Come the weekend, we hit the roads of the mass of counties which crowd this area. Through Rutland, Cambridgeshire and Northamptonshire (in one order or another) to Market Deeping, Lincolnshire where John keeps a tiny Puck caravan with which, transporting his bicycle, he investigates the intimate corners of the Norfolk countryside. It is the cosiest wee ‘home’ and writer’s hideaway imaginable. Friend Liz had sewed some new curtains for the mobile palace’s windows, and we happily installed them.



Nearby Crowland is the place which Greg chose for his ashes, so we drove by the spot for me to pay my silent loving respects to my late brother-in-law, and continued to the town to see the sights: a remarkable three-sided 14th century bridge and a nicely battered abbey. And all the way, we passed through lovely green, English countryside, and charming villages where 20th century builders have barely laid a spoiling hand…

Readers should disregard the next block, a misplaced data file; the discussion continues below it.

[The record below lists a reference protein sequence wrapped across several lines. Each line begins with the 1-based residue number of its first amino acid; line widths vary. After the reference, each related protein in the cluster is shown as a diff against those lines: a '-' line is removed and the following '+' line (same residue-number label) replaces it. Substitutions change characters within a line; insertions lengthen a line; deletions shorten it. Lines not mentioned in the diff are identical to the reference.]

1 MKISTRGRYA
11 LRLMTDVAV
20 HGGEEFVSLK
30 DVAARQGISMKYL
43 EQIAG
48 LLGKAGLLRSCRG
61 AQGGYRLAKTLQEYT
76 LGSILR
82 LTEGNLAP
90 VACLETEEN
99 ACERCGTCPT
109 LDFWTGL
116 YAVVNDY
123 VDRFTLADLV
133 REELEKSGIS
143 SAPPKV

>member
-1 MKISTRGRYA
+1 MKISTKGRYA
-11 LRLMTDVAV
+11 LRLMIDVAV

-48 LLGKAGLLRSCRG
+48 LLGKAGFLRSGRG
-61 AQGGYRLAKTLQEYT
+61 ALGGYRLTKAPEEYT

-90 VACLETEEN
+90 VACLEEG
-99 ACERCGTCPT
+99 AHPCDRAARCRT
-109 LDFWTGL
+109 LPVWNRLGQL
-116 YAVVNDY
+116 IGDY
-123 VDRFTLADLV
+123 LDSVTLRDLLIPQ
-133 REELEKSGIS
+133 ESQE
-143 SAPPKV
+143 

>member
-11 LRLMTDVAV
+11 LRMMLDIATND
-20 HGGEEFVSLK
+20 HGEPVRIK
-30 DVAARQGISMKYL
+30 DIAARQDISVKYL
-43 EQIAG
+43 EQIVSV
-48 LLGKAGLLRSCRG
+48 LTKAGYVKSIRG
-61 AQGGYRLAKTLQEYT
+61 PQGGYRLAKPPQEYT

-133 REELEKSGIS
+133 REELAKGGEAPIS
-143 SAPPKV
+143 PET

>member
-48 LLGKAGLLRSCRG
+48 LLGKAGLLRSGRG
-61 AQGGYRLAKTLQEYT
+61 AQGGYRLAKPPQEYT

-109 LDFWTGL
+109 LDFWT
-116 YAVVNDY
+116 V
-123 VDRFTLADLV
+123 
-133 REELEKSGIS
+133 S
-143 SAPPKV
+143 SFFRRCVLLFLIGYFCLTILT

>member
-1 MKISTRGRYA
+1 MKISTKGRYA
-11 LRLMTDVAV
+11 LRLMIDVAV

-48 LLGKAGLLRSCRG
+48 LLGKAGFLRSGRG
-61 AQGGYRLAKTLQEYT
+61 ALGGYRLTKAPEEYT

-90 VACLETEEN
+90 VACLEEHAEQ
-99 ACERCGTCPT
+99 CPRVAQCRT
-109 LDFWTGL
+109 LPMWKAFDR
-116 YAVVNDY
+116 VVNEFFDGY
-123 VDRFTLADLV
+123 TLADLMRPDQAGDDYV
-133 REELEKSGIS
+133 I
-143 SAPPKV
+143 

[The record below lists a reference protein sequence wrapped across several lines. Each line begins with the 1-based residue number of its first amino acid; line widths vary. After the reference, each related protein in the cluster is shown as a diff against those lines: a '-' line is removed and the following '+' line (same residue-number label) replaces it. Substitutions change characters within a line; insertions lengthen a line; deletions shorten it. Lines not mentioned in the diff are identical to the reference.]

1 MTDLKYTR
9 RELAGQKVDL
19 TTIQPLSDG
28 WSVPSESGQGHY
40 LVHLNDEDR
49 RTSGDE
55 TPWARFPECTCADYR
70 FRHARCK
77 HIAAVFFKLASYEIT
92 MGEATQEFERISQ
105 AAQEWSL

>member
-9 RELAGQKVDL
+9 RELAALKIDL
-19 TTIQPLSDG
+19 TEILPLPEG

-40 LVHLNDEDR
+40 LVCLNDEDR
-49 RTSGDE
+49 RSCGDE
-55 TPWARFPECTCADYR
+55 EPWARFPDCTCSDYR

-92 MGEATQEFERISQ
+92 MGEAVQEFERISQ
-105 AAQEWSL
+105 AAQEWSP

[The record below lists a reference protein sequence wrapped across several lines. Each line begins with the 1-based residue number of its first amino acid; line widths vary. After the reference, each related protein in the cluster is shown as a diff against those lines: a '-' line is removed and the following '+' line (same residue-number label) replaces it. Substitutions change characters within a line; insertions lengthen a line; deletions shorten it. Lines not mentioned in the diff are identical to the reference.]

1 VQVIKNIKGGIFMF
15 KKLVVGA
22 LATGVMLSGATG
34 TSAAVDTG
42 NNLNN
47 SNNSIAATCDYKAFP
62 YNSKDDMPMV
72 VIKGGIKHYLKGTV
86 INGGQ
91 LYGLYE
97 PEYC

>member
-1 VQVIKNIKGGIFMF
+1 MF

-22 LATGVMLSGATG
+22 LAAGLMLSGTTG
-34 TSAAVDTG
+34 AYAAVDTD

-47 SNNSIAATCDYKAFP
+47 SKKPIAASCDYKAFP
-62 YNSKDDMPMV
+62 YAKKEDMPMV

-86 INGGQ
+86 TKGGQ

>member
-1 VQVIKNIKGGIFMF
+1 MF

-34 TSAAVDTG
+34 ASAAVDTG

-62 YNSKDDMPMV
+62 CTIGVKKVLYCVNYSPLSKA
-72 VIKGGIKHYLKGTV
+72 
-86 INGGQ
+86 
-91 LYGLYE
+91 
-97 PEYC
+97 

The next day, in heavy rain, we headed for the Norfolk coast. I have never been north of Great Yarmouth, so the part of the coastline from Hunstanton to Wells-near-the-sea was all new for me. Hunstanton is a typical English C19th working-class holiday resort. Sadly, the pier is gone, but the bingo halls flash their lights, the little bandstand watches over the waves, the ‘biggest joke shop in Britain’ sells fart-cushions and other similar delicacies … only the inroad of tandoori bars and the like tells us this is the 21st century. We chose the Hunstanton Bakery and Cornerhouse for a pot of tea for two, and a toasted sarnie. Brilliant choice. Thick white cups, strong tea, generous straightforward sandwiches with no poofy lettuce, cress, potato crisps or other clich├ęd ‘garnish’. Union Jack mats, lacy not-quite-unspotted tabecloths, old photos and endless instructive notices n the walls …